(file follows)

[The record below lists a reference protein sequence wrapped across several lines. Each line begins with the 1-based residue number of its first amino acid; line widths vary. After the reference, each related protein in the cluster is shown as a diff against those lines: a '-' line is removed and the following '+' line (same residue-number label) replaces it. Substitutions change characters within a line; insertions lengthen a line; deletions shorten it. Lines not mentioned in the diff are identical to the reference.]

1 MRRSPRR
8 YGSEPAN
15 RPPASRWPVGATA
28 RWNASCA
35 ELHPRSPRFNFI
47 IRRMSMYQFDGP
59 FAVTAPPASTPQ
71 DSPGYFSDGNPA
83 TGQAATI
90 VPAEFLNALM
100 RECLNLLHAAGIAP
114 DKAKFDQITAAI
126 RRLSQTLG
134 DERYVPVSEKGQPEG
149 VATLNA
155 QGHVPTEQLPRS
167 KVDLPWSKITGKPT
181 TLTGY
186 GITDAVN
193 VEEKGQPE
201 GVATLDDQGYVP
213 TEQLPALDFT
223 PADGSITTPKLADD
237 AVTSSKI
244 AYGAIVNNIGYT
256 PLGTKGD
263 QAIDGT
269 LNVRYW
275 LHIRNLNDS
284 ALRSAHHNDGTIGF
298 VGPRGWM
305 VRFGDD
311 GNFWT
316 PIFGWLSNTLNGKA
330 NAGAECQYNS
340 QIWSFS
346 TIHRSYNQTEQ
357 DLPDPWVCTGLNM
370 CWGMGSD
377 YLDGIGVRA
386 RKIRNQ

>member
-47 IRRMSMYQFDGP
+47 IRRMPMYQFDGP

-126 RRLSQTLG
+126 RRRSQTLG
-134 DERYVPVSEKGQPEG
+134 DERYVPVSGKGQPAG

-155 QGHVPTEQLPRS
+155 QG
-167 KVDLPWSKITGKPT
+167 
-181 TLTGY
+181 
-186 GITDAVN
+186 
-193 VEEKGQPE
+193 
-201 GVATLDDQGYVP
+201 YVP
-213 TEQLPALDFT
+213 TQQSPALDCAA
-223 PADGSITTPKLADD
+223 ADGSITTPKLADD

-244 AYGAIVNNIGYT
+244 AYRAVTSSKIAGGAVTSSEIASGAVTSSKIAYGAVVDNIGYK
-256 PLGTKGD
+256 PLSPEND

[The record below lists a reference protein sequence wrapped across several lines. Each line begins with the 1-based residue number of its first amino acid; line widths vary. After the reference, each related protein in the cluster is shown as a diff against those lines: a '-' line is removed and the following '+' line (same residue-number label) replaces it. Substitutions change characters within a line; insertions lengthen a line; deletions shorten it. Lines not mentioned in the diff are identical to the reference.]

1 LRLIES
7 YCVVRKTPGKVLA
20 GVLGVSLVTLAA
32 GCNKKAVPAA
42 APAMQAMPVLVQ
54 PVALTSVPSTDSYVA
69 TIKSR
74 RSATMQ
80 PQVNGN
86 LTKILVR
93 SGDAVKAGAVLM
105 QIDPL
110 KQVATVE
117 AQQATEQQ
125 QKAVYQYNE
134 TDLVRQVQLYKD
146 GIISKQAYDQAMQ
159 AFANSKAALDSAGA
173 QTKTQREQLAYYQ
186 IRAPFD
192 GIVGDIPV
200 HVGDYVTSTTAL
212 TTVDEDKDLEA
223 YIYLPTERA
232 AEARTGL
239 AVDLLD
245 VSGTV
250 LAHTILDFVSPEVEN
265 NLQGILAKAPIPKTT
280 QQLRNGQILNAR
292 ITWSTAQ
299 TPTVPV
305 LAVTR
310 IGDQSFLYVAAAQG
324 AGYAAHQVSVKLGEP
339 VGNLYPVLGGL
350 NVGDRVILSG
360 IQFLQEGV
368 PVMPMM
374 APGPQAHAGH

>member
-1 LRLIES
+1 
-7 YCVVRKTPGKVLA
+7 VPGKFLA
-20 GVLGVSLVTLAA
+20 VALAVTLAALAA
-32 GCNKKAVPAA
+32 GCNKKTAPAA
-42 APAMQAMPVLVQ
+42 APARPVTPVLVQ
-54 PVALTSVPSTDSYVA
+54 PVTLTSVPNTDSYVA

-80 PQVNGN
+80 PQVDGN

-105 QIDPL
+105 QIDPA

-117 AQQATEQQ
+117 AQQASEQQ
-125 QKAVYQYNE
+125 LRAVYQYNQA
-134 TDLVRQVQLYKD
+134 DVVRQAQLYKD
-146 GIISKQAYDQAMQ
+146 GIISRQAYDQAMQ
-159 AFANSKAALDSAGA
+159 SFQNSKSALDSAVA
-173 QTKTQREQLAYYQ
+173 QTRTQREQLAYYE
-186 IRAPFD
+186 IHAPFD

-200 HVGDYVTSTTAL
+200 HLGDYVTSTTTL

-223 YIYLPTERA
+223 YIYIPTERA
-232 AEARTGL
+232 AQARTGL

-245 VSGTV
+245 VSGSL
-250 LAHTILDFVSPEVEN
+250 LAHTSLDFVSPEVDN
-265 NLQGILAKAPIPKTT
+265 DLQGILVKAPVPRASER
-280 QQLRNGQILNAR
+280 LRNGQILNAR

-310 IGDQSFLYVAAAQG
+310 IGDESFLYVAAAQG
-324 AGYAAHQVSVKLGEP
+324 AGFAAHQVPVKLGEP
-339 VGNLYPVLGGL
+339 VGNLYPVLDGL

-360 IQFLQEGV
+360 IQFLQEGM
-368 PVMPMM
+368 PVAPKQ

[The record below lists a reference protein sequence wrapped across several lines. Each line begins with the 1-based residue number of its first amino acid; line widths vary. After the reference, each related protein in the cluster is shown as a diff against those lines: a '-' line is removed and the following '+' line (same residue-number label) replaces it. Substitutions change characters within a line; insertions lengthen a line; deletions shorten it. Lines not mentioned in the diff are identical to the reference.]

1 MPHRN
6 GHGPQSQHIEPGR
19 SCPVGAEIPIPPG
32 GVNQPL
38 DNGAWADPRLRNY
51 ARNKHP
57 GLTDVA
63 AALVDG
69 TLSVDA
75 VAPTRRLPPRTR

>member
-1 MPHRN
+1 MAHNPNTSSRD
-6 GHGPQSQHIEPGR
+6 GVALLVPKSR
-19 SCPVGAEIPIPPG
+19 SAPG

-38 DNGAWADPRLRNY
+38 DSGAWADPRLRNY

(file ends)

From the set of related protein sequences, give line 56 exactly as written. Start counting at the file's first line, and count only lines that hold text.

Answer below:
-186 GITDAVN